The team of the 1990s is old and battered and appearing as though it may spend a major portion of this decade attempting to rebuild its roster. The Dallas Cowboys as we''ve known them since Jerry Jones became the team's owner, is in danger of falling into the lower level of the NFL, and the outlook for the future is even worse.
Troy Aikman and Emmitt Smith are the last true vestiges of the Cowboys'' three Super Bowl titles, and there are no young candidates to replace either Aikman or Smith. This Sunday, in Texas Stadium, the Jaguars (2-6) will attempt to dig themselves out of their own rut and, in the process, deepen the Cowboys (3-4).
This will be a game between two teams with severe salary-cap problems and questions about the future. In Dallas, those questions begin with Aikman, a three-time Super Bowl champion and a certain Hall of Famer, who is showing signs of having lost the arm strength and accuracy that made him the best big-game quarterback of his day.
"It''s tough because I've been through the wars and the fires with him and I know what he can do," Smith said of Aikman, whose present-day abilities came into question two weeks ago when he threw five interceptions in a loss to the New York Giants.
There are concerns that Aikman has experienced too many concussions during his playing days, and that his chronic back problems have eroded his physical skills. He is no longer the tower of strength in the pass pocket that he was during his glory days.
"It''s tough to watch and be around because you hear people talk about him from a fan's perspective, not from knowing the nuances of the game," Smith added of Aikman.
Jones has rushed to his quarterback's defense. After all, Aikman's contract has the Cowboys facing a tough near-future decision. At the end of the 2001 season, the Cowboys can either pay Aikman $7 million to extend his contract, or pay him $7 million to buy him out of it. Jones says the plan is to proceed with Aikman at the helm, at least for the near future.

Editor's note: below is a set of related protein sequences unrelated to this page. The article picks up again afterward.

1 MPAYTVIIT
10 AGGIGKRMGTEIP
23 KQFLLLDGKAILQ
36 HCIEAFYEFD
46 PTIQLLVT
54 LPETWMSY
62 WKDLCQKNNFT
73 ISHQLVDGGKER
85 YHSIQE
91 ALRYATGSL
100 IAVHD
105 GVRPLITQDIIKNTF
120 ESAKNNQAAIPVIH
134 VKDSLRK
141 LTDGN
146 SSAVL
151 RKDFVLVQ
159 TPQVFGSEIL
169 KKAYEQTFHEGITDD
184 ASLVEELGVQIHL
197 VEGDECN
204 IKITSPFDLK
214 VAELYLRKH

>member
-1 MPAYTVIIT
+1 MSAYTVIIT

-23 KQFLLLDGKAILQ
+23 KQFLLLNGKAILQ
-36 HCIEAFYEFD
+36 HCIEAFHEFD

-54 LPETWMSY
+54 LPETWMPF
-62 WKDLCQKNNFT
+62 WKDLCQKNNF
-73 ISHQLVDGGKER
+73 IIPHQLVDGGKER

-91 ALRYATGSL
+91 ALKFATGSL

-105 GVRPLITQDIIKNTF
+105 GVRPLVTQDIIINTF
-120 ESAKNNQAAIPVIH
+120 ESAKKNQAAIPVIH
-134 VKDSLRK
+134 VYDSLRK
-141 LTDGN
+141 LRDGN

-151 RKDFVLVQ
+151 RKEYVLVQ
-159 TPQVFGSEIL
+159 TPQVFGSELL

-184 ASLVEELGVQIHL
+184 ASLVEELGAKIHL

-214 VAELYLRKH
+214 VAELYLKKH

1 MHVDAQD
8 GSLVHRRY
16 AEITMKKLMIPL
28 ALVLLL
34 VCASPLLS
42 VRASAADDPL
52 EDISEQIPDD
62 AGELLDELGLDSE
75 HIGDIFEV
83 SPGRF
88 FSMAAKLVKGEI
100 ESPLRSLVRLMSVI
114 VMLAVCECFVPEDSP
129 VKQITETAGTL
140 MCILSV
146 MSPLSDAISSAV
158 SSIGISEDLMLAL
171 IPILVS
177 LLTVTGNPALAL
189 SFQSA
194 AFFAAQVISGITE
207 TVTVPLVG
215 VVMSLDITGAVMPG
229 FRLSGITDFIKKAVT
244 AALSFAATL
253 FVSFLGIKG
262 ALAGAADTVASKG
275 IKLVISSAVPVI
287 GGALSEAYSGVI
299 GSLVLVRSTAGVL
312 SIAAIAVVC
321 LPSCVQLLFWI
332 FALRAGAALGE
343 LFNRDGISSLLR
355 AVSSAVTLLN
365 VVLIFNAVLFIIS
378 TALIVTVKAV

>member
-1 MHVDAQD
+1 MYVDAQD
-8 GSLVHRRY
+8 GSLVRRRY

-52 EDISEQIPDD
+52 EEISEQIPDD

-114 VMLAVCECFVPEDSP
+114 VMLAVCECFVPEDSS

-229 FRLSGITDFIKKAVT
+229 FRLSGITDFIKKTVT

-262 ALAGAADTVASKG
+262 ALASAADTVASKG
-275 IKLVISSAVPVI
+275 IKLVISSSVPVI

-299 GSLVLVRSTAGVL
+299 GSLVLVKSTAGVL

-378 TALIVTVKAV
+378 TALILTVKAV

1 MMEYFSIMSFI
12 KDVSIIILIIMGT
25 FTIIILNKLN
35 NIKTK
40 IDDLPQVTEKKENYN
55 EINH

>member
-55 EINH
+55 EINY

"When you are fortunate enough to have a quarterback that has played at the elite level, and when he is at the latter part of his career, one of the assets he brings to the team is his stature. It's an asset that's effective against your opposition, and it's effective with your team," Jones said.
"I'm concerned about his health, but I always have been. But that still doesn't diminish his value. We'll have to see how he deals with (the injuries)," Jones added of Aikman.
Smith continues to post impressive numbers, though not of the caliber of his glorious past. Through week-seven games, he was averaging 3.9 yards per carry and had scored four rushing touchdowns.
However, the Cowboys'' problem is they don't have a young player behind Smith. Eleven-year veteran Chris Warren is Smith's backup.
Dallas media have suggested that, considering the age of the Cowboys roster and the severity of their salary-cap problems, now would be a good time to begin a youth movement. Unfortunately, recent drafts have not yielded much in the way of young talent.
"It isn''t the thing to do with our team, to basically give up on competing for the playoffs and competing for the Super Bowl, while at the same time adding young players," Jones said.
The Cowboys mortgaged much of their draft future and future salary caps in acquiring wide receiver Joey Galloway in a trade with the Seattle Seahawks. Then, Galloway was lost for the season in week one.
"I get up in the morning, frankly, thinking about a productive Joey Galloway for several years to come and that causes me to keep on taking risks. It''s a risky business," Jones said.
"My reply back to anybody who says we've mortgaged the future is we have. But have we mortgaged it in an unmanageable way? No. We''re going to be able to manage and we''re going to be able to compete," Jones said.
Most doubt the Cowboys will be able to do either.